Thrilling Comics

Last updated
Thrilling Comics
Thrilling 01 1940 alexanderkostuk.jpg
Thrilling Comics Issue 1
Publication information
Publisher Standard Comics
Publication date1940 and 1951
No. of issueseighty
Main character(s)See Characters

Thrilling Comics is the title of a comic book series published by Standard Comics for 80 issues from 1940 to 1951. The first issue is the first appearance of the comic-book character Doc Strange, who debuted in a 37-page origin story. [1]

The "Thrilling Comics" title was used again in 1999 by DC Comics for one issue of the Justice Society Returns storyline.


  1. Thrilling Comics #1: Doc Strange
  2. Thrilling Comics #2: Woman in Red (Nedor)
  3. Thrilling Comics #3: The Ghost
  4. Thrilling Comics #19: American Crusader
  5. Thrilling Comics #56: Princess Pantha

Related Research Articles

Gardner Fox American comics writer

Gardner Francis Cooper Fox was an American writer known best for creating numerous comic book characters for DC Comics. Comic book historians estimate that he wrote more than 4,000 comics stories, including 1,500 for DC Comics. Fox was also a science fiction author and wrote many novels and short stories.

Doctor Strange Superhero appearing in Marvel Comics publications and related media

Doctor Stephen Strange is a fictional superhero appearing in American comic books published by Marvel Comics. Created by artist Steve Ditko and writer Stan Lee, the character first appeared in Strange Tales #110. Doctor Strange serves as the Sorcerer Supreme, the primary protector of Earth against magical and mystical threats. Inspired by stories of black magic and Chandu the Magician, Strange was created during the Silver Age of Comic Books to bring a different kind of character and themes of mysticism to Marvel Comics.

J. G. Jones American comic book artist

Jeffrey Glen Jones is an American comics artist who is known for his work on titles such as Wanted and Final Crisis.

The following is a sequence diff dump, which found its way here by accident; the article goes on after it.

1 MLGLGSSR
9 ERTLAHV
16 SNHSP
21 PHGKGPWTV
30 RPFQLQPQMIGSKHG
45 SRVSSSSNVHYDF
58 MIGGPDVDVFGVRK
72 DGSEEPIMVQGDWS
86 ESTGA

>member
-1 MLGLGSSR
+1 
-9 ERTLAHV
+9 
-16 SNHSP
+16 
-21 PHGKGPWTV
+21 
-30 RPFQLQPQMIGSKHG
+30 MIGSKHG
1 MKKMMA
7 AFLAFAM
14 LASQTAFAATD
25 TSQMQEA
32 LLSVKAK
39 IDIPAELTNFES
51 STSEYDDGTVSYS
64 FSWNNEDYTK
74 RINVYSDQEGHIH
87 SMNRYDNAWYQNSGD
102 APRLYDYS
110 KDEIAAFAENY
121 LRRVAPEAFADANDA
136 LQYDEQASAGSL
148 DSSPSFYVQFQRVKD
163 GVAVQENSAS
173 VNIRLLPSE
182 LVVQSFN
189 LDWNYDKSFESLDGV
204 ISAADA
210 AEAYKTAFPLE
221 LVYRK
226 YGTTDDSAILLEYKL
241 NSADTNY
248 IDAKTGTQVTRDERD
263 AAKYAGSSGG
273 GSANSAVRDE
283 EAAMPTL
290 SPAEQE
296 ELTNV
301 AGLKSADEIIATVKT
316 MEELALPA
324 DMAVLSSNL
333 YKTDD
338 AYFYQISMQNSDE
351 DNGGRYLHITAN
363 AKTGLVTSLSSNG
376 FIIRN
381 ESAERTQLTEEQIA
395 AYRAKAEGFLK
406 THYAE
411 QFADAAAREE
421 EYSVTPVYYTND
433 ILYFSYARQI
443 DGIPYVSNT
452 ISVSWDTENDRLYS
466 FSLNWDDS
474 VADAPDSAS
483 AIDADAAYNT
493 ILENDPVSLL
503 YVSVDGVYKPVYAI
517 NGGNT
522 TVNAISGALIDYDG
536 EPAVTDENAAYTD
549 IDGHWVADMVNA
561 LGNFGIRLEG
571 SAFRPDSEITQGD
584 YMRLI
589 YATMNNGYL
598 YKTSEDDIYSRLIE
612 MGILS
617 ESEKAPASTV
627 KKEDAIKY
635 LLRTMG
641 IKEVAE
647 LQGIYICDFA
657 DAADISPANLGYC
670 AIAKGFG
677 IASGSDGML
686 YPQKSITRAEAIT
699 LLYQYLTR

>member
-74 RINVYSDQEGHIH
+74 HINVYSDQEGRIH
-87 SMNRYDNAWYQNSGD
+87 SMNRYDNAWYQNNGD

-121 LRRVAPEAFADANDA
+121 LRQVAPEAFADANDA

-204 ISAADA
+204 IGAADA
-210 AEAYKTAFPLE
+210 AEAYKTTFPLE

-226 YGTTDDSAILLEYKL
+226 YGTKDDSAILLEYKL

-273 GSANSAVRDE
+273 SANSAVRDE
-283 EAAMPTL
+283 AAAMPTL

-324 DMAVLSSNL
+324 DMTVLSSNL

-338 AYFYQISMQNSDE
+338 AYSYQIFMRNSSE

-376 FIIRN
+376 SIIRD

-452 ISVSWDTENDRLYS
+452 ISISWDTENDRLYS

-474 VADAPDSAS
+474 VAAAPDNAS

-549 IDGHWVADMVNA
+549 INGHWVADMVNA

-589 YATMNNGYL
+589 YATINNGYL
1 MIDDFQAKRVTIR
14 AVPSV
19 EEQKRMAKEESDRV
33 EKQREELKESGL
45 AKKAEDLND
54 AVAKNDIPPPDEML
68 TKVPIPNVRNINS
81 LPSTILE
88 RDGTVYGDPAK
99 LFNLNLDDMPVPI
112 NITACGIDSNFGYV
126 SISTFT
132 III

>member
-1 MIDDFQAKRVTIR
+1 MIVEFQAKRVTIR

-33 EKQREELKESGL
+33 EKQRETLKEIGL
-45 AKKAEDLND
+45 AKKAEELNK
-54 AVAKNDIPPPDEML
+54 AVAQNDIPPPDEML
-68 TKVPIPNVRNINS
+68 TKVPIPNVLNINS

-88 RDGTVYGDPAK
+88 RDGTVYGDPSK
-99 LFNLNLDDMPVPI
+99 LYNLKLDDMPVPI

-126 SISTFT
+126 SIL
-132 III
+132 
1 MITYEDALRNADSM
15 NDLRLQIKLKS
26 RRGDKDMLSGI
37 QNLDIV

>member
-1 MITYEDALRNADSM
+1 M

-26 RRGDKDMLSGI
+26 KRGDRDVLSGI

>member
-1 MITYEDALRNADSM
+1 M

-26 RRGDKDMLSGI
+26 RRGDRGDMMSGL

Fawcett Comics Publisher

Fawcett Comics, a division of Fawcett Publications, was one of several successful comic book publishers during the Golden Age of Comic Books in the 1940s. Its most popular character was Captain Marvel, the alter ego of radio reporter Billy Batson, who transformed into the hero whenever he said the magic word "Shazam!".

<i>Strange Adventures</i> Comic book from DC comics

Strange Adventures is a series of American comic books published by DC Comics, the first of which was August-September 1950, according to the cover date, and published continuously until November 1973.

Doc Strange

Doc Strange is a Golden Age comic book superhero who originally appeared in Thrilling Comics #1 in February 1940. The character continued in Thrilling Comics until issue #64. He also appeared in America's Best Comics #1-23 and 27.

<i>Mystery in Space</i> Sci-fi comic books

Mystery in Space is the name of two science fiction American comic book series published by DC Comics, and of a standalone Vertigo anthology released in 2012. The first series ran for 110 issues from 1951 to 1966, with a further seven issues continuing the numbering during a 1980s revival of the title. An eight-issue limited series began in 2006.

Thrilling Publications, also known as Beacon Magazines (1936–37), Better Publications (1937–43) and Standard Magazines (1943–55), was a pulp magazine publisher run by Ned Pines, publishing such titles as Startling Stories and Thrilling Wonder Stories.

Strange may refer to:

Michael T. Gilbert American comic book writer and artist

Michael Terry Gilbert is an American comic book artist and writer who has worked for both mainstream and underground comic book companies.

<i>Blue Ribbon Comics</i>

Blue Ribbon Comics is the name of two American comic book anthology series, the first published by the Archie Comics predecessor MLJ Magazines Inc., commonly known as MLJ Comics, from 1939 to 1942, during the Golden Age of Comic Books. The revival was the second comic published in the 1980s by Archie Comics under the Red Circle and Archie Adventure Series banners.